THE ASTRONOMY CAFE
The Astronomy Cafe is a brand new planetarium event! On the second Monday of each month,attend an informal discussion about a different astronomical topic. Each presentation includes aquestion/answer period and a night sky tour. Admission by donation. (Suggested $5-7)
ASTRONOMY OF THE SEASONS
Monday, March 9, 2015 7:00 p.m.
Are you ready for spring's return? After our long cold season, the air is warming, the duration of daylight increasing, and the ground is becoming verdant yet again. Why do we experience profound changes during the various seasons? Is it as simple a matter of Earth's tilt? As we prepare to transition from winter to spring, join us for a talk about the astronomy of the seasons.
Monday, April 13, 2015 7:00 p.m.
We've discussed the worlds within our solar system. Tonight, we extend our reach into the galaxy. The Kepler Probe continues its search for exo-planets, those worlds in orbit around other stars. How can the Keplerprobe find these worlds? It is possible our galaxy might contain as many as one trillion planets. How much can be know about them?
Monday, May 11, 2015 7:00 p.m.
An evening of constellation and planet mythology. The Astronomy Cafe focuses on the ancient sagas of the stars. We not only include constellation overlays, but also artwork based on the rich mythological traditions of the night sky.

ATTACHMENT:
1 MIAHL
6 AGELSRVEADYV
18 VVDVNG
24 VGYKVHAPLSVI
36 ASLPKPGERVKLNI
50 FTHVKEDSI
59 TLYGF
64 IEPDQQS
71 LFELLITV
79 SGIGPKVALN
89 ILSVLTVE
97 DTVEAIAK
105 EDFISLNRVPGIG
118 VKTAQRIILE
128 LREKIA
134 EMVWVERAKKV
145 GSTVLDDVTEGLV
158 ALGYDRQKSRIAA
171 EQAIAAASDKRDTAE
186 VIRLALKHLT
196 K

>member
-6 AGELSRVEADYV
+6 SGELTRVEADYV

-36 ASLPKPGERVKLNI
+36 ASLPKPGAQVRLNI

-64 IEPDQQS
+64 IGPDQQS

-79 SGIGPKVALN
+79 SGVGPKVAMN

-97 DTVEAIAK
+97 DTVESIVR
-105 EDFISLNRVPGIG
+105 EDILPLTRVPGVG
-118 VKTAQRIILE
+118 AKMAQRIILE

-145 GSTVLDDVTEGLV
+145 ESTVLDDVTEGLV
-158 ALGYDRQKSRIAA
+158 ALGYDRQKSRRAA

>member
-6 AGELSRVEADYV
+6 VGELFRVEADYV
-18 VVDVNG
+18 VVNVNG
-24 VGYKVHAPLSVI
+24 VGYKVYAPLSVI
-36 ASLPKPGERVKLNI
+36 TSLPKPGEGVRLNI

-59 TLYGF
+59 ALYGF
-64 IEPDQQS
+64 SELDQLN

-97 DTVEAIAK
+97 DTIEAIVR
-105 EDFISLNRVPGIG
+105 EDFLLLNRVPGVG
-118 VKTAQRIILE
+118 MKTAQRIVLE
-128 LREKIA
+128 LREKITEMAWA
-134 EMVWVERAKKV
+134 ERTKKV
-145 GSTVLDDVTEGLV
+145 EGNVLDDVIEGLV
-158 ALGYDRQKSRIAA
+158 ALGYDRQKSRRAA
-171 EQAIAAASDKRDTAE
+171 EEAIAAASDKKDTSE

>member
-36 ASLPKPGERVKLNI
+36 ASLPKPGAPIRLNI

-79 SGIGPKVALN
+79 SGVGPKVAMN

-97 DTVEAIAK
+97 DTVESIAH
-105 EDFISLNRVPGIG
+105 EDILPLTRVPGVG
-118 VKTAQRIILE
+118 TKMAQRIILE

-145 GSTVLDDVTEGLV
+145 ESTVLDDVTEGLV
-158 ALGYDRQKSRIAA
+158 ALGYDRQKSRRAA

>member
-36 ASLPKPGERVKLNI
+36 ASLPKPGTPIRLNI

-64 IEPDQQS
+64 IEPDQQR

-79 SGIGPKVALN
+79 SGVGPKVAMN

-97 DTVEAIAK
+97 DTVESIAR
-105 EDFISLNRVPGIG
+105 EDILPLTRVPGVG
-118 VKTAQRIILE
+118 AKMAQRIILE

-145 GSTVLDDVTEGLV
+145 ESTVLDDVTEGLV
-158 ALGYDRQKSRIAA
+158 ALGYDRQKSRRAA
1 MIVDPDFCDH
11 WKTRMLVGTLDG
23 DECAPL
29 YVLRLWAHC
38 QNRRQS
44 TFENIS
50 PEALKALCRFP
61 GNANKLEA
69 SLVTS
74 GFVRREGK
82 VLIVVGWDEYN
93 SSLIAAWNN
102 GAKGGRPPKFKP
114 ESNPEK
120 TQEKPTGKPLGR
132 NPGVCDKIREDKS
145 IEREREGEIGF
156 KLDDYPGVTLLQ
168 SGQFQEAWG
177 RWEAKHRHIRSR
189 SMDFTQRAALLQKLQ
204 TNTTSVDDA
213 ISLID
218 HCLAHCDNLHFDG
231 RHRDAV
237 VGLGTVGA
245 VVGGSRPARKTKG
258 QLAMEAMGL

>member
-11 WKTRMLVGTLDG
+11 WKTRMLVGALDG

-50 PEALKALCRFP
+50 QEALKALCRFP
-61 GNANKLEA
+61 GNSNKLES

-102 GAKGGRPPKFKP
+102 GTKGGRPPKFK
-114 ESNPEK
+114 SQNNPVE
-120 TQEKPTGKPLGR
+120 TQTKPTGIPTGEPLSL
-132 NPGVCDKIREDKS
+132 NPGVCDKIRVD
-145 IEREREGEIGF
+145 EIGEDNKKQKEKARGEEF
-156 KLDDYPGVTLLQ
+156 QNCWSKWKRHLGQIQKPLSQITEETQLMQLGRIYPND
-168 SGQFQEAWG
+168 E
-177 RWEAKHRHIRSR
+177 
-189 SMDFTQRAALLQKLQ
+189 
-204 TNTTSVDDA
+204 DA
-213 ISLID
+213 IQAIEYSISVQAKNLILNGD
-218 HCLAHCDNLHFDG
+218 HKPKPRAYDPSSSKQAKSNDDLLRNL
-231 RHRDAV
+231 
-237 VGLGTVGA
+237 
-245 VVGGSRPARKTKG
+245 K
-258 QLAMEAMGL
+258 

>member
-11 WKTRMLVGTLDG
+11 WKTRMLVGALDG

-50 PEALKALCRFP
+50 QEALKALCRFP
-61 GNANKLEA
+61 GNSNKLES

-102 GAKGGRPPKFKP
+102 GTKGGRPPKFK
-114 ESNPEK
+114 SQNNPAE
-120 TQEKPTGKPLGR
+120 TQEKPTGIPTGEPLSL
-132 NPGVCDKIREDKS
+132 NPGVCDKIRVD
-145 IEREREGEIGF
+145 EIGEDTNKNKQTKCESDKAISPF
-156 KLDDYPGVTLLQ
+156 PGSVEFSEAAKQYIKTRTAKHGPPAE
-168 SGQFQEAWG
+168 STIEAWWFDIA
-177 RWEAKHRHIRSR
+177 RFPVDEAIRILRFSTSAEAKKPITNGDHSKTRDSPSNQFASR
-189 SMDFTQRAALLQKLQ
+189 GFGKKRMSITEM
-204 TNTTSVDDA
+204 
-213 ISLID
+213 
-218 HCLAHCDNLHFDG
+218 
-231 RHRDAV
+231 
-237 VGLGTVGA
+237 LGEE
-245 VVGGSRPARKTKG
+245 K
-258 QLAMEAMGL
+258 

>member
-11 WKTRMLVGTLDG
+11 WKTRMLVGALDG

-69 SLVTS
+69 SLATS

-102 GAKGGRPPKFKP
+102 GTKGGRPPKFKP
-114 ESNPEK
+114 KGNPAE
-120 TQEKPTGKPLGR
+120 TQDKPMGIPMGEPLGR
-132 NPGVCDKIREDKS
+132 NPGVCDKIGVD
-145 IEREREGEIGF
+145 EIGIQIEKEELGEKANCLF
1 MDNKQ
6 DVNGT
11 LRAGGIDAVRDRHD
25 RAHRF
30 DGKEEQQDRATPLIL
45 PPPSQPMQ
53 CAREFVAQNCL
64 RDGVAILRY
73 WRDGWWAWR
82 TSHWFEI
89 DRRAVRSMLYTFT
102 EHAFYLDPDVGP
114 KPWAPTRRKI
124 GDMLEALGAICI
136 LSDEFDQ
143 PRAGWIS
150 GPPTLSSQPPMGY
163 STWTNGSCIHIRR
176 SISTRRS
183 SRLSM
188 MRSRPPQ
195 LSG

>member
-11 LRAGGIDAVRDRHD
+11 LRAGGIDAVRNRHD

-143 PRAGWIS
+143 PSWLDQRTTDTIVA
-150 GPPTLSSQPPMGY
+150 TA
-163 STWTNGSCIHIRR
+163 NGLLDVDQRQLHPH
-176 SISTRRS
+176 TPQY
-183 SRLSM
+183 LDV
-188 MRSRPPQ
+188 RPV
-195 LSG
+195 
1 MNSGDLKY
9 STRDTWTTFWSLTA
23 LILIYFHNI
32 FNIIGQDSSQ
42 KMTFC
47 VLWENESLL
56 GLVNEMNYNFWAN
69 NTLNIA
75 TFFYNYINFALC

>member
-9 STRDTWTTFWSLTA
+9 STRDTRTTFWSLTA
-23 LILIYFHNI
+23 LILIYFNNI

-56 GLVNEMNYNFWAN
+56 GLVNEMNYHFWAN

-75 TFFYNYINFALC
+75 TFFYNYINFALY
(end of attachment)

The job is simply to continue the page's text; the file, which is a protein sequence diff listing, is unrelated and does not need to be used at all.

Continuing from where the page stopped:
THE BIG BANG AND BEYOND
Monday, June 8, 2015 7:00 p.m.
June's Astronomy Cafe takes us to the beginning of space-time. How did the Universe start? How did astronomers figure out that the cosmos actually had a beginning? Was everything once condensed into a singularity? Will the Unverse continue forever? Or, could the Big Bang model actually be incorrect?
Monday, July 13, 2015 7:00 p.m.
In January, we conducted a thorough tour of the winter sky. Tonight, we explore the rich summer sky. See the "Summer Triangle," "Hercules," "Draco the Dragon," "Delphinus the Dolphin," and, of course, the brilliant Milky Way, amongst other celestial wonders. Join us as we explore the sky above the campfires.
WHAT NEW HORIZONS SAW
Monday, August 10, 2015 7:00 p.m.
The New Horizons spacecraft made its closest approach to Pluto in July 2015. What did New Horizons see? What have we learned about the Pluto system? What scientific equipment did New Horizons employ to study these outer worlds? We venture out to the edge of the planet system to take a closer look at Pluto.
Reservations not required. Doors open half an hour before the presentation begins. For more information, consult our web-siteusm.maine.edu/planet, call 207-780-4249 or or e-mail email@example.com